It's incredible what's happening, and what's more astounding still is that there's no comment. By now -- since November 8 -- the United States is literally alone in the world in first of all refusing to join in efforts to do something about it -- but even worse, dedicated to making the situation worse. Every part of [the world] is trying to do something. The United States alone is trying to destroy it, and it's not just Trump, it's the whole Republican Party. You just can't find words for it. And it's not reported. It's not discussed.
The US is the wrecking machine that is destroying everything. The world is hoping that China will somehow come to the rescue.
I mean the most important event on November 8 -- which I've talked about a couple times, but nobody will listen -- is that as you may know, at that time, there was an international conference going on in Morocco that was a follow up for the Paris conference -- to put some teeth in the Paris agreements. But on November 8, the conferences stopped. The question was, Will we survive? Not a word about it. Even more amazing, the world is looking to China to save them. The US is the wrecking machine that is destroying everything. The world is hoping that China will somehow come to the rescue.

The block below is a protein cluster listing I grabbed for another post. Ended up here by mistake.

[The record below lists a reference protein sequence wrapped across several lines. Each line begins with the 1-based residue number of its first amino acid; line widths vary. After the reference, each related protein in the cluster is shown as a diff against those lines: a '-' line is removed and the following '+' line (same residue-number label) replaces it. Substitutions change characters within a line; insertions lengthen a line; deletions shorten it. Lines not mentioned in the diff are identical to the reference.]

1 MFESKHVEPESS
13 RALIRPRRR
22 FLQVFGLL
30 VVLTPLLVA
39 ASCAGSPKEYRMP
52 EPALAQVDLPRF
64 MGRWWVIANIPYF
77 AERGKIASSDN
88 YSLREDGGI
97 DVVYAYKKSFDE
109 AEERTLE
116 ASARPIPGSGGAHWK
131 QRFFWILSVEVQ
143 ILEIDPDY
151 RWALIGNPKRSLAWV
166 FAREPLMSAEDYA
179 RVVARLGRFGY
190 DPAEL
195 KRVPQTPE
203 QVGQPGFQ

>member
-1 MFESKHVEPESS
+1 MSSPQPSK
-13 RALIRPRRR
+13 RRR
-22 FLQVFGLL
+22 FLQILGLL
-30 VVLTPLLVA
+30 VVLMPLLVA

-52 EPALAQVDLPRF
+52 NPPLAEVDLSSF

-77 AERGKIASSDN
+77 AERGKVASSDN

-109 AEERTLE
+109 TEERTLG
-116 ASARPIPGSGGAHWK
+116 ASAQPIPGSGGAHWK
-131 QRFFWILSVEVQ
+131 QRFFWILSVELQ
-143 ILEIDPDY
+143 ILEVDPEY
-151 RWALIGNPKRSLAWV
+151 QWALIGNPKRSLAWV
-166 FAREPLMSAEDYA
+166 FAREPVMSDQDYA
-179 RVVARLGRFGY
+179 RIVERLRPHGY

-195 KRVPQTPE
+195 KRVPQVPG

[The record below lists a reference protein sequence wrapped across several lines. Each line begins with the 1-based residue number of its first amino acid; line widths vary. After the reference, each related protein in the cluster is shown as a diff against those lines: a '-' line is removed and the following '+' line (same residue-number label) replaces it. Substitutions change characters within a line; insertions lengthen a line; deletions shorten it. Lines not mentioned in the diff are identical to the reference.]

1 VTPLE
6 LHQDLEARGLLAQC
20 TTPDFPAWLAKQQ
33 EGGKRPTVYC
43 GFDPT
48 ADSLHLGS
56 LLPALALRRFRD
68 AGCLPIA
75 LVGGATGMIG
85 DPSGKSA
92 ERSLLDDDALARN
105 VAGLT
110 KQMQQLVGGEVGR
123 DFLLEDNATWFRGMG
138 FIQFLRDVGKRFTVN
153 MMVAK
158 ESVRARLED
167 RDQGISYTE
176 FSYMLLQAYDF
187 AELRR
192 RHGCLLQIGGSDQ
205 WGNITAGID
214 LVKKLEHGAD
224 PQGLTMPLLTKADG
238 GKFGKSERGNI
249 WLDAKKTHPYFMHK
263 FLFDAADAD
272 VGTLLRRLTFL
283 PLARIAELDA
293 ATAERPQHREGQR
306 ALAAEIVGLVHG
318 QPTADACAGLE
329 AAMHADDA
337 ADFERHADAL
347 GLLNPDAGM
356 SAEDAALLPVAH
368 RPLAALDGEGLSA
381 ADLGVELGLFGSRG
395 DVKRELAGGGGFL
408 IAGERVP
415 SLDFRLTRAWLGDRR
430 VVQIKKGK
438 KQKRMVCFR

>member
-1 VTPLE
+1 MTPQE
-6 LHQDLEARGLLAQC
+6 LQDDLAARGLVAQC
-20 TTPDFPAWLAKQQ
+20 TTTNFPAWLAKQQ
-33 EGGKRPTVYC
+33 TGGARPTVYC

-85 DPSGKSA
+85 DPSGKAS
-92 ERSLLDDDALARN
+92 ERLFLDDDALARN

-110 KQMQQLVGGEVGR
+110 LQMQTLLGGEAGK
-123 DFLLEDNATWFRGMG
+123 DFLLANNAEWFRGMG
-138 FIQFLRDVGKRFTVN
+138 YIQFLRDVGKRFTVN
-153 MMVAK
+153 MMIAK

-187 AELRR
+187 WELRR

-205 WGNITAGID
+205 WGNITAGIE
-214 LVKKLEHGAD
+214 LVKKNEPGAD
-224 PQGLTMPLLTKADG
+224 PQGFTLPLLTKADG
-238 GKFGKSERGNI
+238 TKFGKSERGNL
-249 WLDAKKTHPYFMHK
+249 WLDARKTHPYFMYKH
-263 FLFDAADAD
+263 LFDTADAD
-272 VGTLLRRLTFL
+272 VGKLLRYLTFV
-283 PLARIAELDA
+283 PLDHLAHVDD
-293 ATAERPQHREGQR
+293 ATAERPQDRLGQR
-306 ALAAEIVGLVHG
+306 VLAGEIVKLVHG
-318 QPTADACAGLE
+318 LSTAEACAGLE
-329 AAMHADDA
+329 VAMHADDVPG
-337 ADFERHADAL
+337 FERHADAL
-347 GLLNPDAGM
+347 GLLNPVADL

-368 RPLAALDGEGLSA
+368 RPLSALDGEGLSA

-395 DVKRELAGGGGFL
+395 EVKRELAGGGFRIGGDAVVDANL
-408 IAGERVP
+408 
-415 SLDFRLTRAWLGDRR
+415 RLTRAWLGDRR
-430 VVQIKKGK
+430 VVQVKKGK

What does that mean about our establishment -- that we look to China?
What it means is the United States is absolutely the most dangerous country in the world.
It doesn't say a good thing about democracy or a hope for it.
It doesn't have much to do with democracy, because a democracy barely functions under the neoliberal system. But most of the population is disenfranchised. It doesn't matter what they think. Just look at the passionate rhetoric about how we can't stand by when a country uses weapons to kill innocent civilians.
Right now, the United States is supporting Saudi Arabian military attacks and a famine policy -- a starvation policy -- overt policy of starvation in Yemen that is going to kill tens of thousands of people; it already is, in fact. But is anybody saying anything about it? Gareth Porter writes about [it] and a couple other people.